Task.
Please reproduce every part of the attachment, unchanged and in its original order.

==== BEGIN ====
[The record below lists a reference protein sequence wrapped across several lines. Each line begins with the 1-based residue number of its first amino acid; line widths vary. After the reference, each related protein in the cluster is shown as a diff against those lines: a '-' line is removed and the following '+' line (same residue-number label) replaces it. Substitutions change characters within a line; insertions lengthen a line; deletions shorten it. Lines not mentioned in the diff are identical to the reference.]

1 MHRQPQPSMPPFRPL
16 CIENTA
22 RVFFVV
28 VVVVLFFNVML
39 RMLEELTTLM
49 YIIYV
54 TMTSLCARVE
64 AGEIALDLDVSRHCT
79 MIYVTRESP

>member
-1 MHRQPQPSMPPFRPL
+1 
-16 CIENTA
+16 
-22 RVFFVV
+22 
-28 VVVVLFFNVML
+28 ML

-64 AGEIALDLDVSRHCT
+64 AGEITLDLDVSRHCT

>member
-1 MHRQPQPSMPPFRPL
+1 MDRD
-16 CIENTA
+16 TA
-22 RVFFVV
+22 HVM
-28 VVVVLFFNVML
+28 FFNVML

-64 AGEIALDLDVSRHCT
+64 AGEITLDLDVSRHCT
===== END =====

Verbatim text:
[The record below lists a reference protein sequence wrapped across several lines. Each line begins with the 1-based residue number of its first amino acid; line widths vary. After the reference, each related protein in the cluster is shown as a diff against those lines: a '-' line is removed and the following '+' line (same residue-number label) replaces it. Substitutions change characters within a line; insertions lengthen a line; deletions shorten it. Lines not mentioned in the diff are identical to the reference.]

1 MHRQPQPSMPPFRPL
16 CIENTA
22 RVFFVV
28 VVVVLFFNVML
39 RMLEELTTLM
49 YIIYV
54 TMTSLCARVE
64 AGEIALDLDVSRHCT
79 MIYVTRESP

>member
-1 MHRQPQPSMPPFRPL
+1 
-16 CIENTA
+16 
-22 RVFFVV
+22 
-28 VVVVLFFNVML
+28 ML

-64 AGEIALDLDVSRHCT
+64 AGEITLDLDVSRHCT

>member
-1 MHRQPQPSMPPFRPL
+1 MDRD
-16 CIENTA
+16 TA
-22 RVFFVV
+22 HVM
-28 VVVVLFFNVML
+28 FFNVML

-64 AGEIALDLDVSRHCT
+64 AGEITLDLDVSRHCT